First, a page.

Summary measures, skewness (sk), kurtosis (ku) and a histogram for each of the nine items are presented (Table 4) and were used to judge distributional properties and psychometric sensitivity. Absolute values of ku smaller than 7 and sk smaller than 3 were considered as indicative of no strong deviations from the normal distribution (Finney and DiStefano, 2013). The Mardia's Multivariate Kurtosis for the nine items of UWES was 90.36; p < 0.001. All possible answer values for each item were also present, and no outliers were deleted. These items' distributional properties are indicative of appropriate psychometric sensitivity, as it would be expected that these items would follow an approximate normal distribution in the population under study. Despite these univariate and multivariate normality indicators, the WLSMV estimator was used, taking into consideration the ordinal level of measurement of the items.

TABLE 4
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Table 4. UWES' items descriptive statistics.

Factor related validity evidence

The 3-factor model fit to the data was acceptable (Figure 1), since CFI, NFI, and TLI values were above 0.95, but RMSEA values were above 0.10, while the factor weight of all items was above 0.84.

FIGURE 1
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Figure 1. UWES-9 tri-factor structure fit to a combined sample of Portuguese (n = 520) and Brazilian Workers (n = 524). Correlations between latent variables, and factor loadings for each item are shown χ(24)2 = 408.520, p < 0.001, N = 1,046, CFI = 0.998, NFI = 0.998, TLI = 0.997, RMSEA = 0.124, P(RMSEA ≤ 0.05) < 0.001, 90% CI (0.113; 0.135).

Convergent validity evidence

The AVE was good, for Vigor (0.89), for Dedication (0.83) and Absorption (0.76). These results suggest good convergent validity evidence for the UWES-9 and demonstrated that items contained within each factor are related to each other.

Discriminant validity evidence

Regarding the discriminant validity evidence, AVEvigor = 0.89 and AVEdedication = 0.83 were bigger than rVD2 = 0.81, the AVEabsorption = 0.76 and AVEdedication = 0.83 were both smaller than rAD2= 0.85, and the AVEvigor = 0.89 and and the AVEabsorption = 0.76 were both bigger than rVA2= 0.69. The discriminant validity evidence was good between Vigor and Absorption and between Vigor and Dedication, and bad between Dedication and Absorption. These findings showed that some factors are strongly related to each other.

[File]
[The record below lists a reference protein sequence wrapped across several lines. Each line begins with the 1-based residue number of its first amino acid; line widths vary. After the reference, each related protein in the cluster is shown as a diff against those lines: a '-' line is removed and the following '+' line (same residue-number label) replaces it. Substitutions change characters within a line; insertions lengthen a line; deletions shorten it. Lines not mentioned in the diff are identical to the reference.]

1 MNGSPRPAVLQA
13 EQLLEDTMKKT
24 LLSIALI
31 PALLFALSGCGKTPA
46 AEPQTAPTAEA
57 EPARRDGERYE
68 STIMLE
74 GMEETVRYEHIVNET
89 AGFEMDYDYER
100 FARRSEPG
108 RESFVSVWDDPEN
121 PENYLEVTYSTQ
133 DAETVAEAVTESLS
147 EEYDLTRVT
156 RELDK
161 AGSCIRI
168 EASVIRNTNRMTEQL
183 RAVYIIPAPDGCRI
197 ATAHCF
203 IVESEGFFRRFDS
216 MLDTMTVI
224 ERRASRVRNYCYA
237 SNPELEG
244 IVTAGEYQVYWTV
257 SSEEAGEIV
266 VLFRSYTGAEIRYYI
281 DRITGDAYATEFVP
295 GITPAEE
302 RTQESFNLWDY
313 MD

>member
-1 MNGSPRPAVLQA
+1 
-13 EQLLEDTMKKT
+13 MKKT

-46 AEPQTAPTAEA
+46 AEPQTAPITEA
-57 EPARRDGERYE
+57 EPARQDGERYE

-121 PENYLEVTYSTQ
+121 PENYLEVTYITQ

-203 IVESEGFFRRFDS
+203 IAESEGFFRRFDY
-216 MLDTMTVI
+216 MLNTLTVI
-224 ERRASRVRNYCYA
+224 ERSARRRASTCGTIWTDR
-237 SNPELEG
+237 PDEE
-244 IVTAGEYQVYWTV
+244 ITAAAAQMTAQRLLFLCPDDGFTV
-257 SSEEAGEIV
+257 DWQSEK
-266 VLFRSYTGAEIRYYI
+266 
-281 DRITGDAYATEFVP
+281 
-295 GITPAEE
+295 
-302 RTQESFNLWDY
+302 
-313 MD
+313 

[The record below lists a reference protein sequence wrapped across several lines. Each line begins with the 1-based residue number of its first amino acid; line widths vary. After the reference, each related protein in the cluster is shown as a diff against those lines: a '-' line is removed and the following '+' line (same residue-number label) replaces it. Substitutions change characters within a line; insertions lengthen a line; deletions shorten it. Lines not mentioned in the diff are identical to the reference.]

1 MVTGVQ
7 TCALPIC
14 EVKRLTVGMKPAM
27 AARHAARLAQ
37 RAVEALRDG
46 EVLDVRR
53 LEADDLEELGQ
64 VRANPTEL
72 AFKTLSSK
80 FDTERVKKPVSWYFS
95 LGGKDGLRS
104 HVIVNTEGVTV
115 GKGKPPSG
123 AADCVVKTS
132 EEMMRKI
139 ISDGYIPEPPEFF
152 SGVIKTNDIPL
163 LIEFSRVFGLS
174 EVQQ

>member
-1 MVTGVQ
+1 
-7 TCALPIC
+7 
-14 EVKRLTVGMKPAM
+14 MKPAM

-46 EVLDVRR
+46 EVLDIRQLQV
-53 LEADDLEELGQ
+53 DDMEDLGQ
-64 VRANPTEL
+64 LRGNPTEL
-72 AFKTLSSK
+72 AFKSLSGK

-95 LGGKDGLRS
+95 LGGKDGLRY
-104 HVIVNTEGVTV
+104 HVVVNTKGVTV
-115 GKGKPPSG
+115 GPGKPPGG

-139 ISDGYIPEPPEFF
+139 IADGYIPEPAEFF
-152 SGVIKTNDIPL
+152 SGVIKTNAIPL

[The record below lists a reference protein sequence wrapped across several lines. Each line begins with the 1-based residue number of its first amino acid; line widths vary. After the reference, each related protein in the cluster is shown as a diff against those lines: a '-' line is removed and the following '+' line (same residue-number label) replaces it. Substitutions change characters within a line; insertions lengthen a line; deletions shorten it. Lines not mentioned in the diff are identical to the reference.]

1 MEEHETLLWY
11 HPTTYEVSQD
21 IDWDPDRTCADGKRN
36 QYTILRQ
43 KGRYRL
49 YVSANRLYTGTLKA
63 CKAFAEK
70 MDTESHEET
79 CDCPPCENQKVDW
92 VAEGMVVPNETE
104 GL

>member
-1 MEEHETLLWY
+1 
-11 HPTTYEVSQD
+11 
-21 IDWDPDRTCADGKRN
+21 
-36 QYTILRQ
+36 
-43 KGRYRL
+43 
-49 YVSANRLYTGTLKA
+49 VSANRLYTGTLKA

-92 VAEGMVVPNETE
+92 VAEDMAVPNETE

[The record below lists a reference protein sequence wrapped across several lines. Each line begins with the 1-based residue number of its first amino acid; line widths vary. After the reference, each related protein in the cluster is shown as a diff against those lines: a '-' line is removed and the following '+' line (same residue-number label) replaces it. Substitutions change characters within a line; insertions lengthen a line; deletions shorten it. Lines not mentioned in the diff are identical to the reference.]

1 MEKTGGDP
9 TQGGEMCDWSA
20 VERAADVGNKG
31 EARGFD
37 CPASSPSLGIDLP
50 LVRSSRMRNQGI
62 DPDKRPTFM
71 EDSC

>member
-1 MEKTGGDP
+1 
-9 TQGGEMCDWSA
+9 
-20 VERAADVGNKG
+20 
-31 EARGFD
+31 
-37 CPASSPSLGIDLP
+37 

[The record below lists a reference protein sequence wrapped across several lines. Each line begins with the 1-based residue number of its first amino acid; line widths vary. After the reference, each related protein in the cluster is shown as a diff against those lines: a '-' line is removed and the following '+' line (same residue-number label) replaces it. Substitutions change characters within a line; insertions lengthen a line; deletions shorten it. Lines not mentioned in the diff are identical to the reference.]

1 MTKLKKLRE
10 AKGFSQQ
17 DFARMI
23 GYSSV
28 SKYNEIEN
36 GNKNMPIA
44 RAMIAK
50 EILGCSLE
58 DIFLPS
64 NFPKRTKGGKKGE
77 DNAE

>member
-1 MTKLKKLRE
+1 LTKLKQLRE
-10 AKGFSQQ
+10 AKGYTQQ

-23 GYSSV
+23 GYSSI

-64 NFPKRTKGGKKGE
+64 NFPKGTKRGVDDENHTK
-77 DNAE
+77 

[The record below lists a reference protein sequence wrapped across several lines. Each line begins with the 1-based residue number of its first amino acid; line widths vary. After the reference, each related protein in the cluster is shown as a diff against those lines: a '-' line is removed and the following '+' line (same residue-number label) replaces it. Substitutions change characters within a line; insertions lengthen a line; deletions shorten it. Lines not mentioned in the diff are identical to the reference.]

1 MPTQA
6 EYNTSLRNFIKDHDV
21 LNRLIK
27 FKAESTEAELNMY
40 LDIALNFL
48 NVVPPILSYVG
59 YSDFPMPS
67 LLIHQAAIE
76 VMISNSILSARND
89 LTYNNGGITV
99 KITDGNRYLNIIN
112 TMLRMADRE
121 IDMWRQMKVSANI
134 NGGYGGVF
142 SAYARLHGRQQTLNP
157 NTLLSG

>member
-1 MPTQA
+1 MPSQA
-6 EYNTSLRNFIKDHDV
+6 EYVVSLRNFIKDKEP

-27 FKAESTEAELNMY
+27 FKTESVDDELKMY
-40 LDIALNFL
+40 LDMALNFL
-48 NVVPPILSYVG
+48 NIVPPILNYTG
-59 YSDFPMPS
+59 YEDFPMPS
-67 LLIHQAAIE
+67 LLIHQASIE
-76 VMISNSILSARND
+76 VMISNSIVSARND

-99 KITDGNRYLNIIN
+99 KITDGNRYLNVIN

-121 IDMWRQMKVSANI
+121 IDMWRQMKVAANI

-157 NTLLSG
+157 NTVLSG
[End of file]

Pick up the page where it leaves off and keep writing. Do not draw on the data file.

Second-order construct

Second-order models are potentially applicable when the first-order factors are highly correlated with each other, and when there is a higher order factor that possibly is responsible for the relations between the first-order factors (Chen et al., 2005; Marôco, 2014).

Considering the high correlations between Vigor, Dedication and Absorption and the lack of discriminant validity evidence between the Dedication and Absorption factors, we added a second-order factor that we named Work Engagement. The goodness-of-fit of the second-order model was considered acceptable (Figure 2), and the loadings of Work Engagement on its first-order factors were quite high and statistically significant (p < 0.001): 0.88 for Vigor, 0.98 for Dedication and 0.94 for Absorption, suggesting that the second-order factor is equally defined by the first-order dimensions of the work engagement scale.

FIGURE 2
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Figure 2. UWES-9 second-order latent factor structure fit a combined sample of Portuguese (n = 522) and Brazilian Workers (n = 524). Second-order latent loadings for each factor, and factor loadings for each item are shown χ(25)2 = 409.919, p < 0.001, N = 1,046, CFI = 0.998, NFI = 0.998, TLI = 0.997, RMSEA = 0.121, P(RMSEA ≤ 0.05) < 0.001, 90% CI (0.111; 0.132).